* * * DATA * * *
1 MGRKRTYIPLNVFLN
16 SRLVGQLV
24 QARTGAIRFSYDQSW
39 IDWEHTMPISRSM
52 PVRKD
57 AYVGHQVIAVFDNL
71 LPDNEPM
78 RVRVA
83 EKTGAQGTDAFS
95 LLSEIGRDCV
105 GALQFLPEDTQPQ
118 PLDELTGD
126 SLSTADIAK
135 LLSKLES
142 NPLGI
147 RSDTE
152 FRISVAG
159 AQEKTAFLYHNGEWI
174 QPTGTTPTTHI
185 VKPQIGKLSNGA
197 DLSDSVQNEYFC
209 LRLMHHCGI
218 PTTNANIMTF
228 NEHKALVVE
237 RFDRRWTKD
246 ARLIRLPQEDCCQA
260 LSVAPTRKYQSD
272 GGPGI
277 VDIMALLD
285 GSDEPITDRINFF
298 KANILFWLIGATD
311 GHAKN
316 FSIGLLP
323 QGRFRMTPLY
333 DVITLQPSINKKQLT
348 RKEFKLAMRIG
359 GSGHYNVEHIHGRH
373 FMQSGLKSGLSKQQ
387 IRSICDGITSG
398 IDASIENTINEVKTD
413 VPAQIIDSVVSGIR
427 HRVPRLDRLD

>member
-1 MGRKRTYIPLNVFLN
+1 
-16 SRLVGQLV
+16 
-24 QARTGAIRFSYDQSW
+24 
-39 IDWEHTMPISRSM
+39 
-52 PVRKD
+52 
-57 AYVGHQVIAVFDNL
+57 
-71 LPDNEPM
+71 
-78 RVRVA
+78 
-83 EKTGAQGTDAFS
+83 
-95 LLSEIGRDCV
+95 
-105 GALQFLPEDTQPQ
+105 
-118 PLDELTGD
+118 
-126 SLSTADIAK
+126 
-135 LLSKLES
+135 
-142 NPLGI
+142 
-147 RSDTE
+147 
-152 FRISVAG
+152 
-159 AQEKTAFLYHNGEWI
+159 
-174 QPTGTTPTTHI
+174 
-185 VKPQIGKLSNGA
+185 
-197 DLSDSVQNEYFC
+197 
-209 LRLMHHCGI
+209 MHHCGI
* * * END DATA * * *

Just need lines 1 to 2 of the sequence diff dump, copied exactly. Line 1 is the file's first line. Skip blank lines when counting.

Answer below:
1 MGRKRTYIPLNVFLN
16 SRLVGQLV